Popular Singer And Essayist


Songwriter Barry Manilow—best known for his 1970s AM pop hits “Mandy” and “Copacabana”—was a prolific commercial jingle writer prior to embarking on a career as a solo artist.


We often assume that the artists who sing to us in concert, on broadcasts, and in recordings are performing their original works. Consequently, we talk of Johnny Cash’s “A Boy Named Sue” or Aretha Franklin’s “Respect” as if they composed the songs. More often than not, though, these musicians are performing a song that was written by one or more professional songwriters, the vast majority of whom are known only to the most devoted of fans, popular music scholars, and music publishing executives. Cash’s “A Boy Named Sue,” for instance, was penned by Shel Silverstein, a poet, essayist, and cartoonist who is perhaps best known for such imaginative children’s books as Where the Sidewalk Ends. Silverstein wrote dozens of chart-topping hits during the late 1960s and early 1970s, including country artist Loretta Lynn’s 1971 “One’s on the Way” and Dr. Hook and the Medicine Show’s “Cover of the Rolling Stone” (1972). And although Franklin’s recorded performance of “Respect” certainly demonstrates a significant degree of personal ownership over the song, it was composed—and originally recorded—by Stax Records recording artist Otis Redding, whose 1965 male-voiced take on the song provides a drastically different interpretation than Franklin’s better-known version.

In the first decades of the twentieth century—during the so-called “Tin Pan Alley” era of popular song composition—audiences were well aware of the existence of songwriters, including Irving Berlin, George and Ira Gershwin, and Cole Porter, among others. With the rare exception of such star performers as Bing Crosby, Frank Sinatra, and Ella Fitzgerald, the recording and radio artists who performed these songs were often less well-known than the songwriters whose work they performed. By the beginning of the rock and roll era in the mid-1950s, however, many of the most popular singers in all mainstream genres were performing works by professional songwriters whose names were listed in small print on 45-rpm singles or long-playing album sleeves. For example, although Elvis Presley was considered to be one of the leading performers of the early rock and roll era, several of his early hits were written by lesser-known songwriters, including his 1956 hits “Heartbreak Hotel” (Mae Boren Axton/Thomas Durden), “Blue Suede Shoes” (Carl Perkins), and “Hound Dog” (Jerry Lieber/Mike Stoller). Several of these songwriters—including Neil Sadaka, Carole King, Gerry Goffin, Cynthia Weil, and Barry Mann—worked in the Brill Building and other facilities on the 1600 block of New York’s Broadway, where they created hundreds of songs for a wide range of popular musicians, often writing in several styles in the process. One needs only to look at the songwriter credits on recordings by the Drifters, the Crystals, and even the Beatles to see the influence of the Brill Building songwriters on the transatlantic popular music landscape.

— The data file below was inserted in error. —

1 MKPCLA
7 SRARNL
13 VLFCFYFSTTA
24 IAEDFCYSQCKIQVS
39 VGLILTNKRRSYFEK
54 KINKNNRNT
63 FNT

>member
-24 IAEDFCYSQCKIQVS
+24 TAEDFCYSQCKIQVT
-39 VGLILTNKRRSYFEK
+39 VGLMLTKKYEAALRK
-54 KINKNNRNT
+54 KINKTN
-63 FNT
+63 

Carole King and Gerry Goffin, two of the leading Brill Building songwriters, recorded demonstration recordings to help potential artists hear their compositions. King, a talented pianist and vocalist, joins Goffin here on a demonstration recording of “Up on the Roof,” which the Drifters recorded in 1962.